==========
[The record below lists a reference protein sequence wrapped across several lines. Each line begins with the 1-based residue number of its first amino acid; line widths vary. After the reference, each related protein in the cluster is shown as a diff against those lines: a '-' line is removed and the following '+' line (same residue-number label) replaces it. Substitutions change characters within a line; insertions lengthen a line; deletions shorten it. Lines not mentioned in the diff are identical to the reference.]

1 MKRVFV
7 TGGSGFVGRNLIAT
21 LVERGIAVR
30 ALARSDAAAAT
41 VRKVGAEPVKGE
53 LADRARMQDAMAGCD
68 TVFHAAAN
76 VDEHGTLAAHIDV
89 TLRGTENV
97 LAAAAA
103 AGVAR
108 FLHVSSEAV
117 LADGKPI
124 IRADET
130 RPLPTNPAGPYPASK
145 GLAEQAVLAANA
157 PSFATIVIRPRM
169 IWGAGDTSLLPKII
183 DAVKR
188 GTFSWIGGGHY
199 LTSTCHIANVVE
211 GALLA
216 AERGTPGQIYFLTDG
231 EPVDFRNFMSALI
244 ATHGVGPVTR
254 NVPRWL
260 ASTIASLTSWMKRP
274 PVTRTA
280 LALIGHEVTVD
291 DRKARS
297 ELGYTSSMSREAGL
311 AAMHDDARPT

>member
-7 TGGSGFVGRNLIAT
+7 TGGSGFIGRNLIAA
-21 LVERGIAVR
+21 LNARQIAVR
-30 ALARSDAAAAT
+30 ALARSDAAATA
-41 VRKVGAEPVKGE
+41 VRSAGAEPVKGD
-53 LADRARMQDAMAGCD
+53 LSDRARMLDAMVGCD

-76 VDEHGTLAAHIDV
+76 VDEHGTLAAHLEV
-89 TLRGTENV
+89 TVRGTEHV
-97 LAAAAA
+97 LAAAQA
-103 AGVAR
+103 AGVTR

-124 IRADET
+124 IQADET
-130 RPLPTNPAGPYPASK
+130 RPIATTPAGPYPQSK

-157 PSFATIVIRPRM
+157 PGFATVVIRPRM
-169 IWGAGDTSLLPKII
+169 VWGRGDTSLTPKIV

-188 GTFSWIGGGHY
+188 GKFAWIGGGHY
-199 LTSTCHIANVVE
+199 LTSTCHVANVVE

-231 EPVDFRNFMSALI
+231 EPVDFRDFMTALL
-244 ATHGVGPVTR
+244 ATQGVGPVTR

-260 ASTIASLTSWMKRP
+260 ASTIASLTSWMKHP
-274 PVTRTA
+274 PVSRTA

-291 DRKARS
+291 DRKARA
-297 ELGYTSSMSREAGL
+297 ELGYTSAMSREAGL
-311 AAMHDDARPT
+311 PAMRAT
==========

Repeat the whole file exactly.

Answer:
[The record below lists a reference protein sequence wrapped across several lines. Each line begins with the 1-based residue number of its first amino acid; line widths vary. After the reference, each related protein in the cluster is shown as a diff against those lines: a '-' line is removed and the following '+' line (same residue-number label) replaces it. Substitutions change characters within a line; insertions lengthen a line; deletions shorten it. Lines not mentioned in the diff are identical to the reference.]

1 MKRVFV
7 TGGSGFVGRNLIAT
21 LVERGIAVR
30 ALARSDAAAAT
41 VRKVGAEPVKGE
53 LADRARMQDAMAGCD
68 TVFHAAAN
76 VDEHGTLAAHIDV
89 TLRGTENV
97 LAAAAA
103 AGVAR
108 FLHVSSEAV
117 LADGKPI
124 IRADET
130 RPLPTNPAGPYPASK
145 GLAEQAVLAANA
157 PSFATIVIRPRM
169 IWGAGDTSLLPKII
183 DAVKR
188 GTFSWIGGGHY
199 LTSTCHIANVVE
211 GALLA
216 AERGTPGQIYFLTDG
231 EPVDFRNFMSALI
244 ATHGVGPVTR
254 NVPRWL
260 ASTIASLTSWMKRP
274 PVTRTA
280 LALIGHEVTVD
291 DRKARS
297 ELGYTSSMSREAGL
311 AAMHDDARPT

>member
-7 TGGSGFVGRNLIAT
+7 TGGSGFIGRNLIAA
-21 LVERGIAVR
+21 LNARQIAVR
-30 ALARSDAAAAT
+30 ALARSDAAATA
-41 VRKVGAEPVKGE
+41 VRSAGAEPVKGD
-53 LADRARMQDAMAGCD
+53 LSDRARMLDAMVGCD

-76 VDEHGTLAAHIDV
+76 VDEHGTLAAHLEV
-89 TLRGTENV
+89 TVRGTEHV
-97 LAAAAA
+97 LAAAQA
-103 AGVAR
+103 AGVTR

-124 IRADET
+124 IQADET
-130 RPLPTNPAGPYPASK
+130 RPIATTPAGPYPQSK

-157 PSFATIVIRPRM
+157 PGFATVVIRPRM
-169 IWGAGDTSLLPKII
+169 VWGRGDTSLTPKIV

-188 GTFSWIGGGHY
+188 GKFAWIGGGHY
-199 LTSTCHIANVVE
+199 LTSTCHVANVVE

-231 EPVDFRNFMSALI
+231 EPVDFRDFMTALL
-244 ATHGVGPVTR
+244 ATQGVGPVTR

-260 ASTIASLTSWMKRP
+260 ASTIASLTSWMKHP
-274 PVTRTA
+274 PVSRTA

-291 DRKARS
+291 DRKARA
-297 ELGYTSSMSREAGL
+297 ELGYTSAMSREAGL
-311 AAMHDDARPT
+311 PAMRAT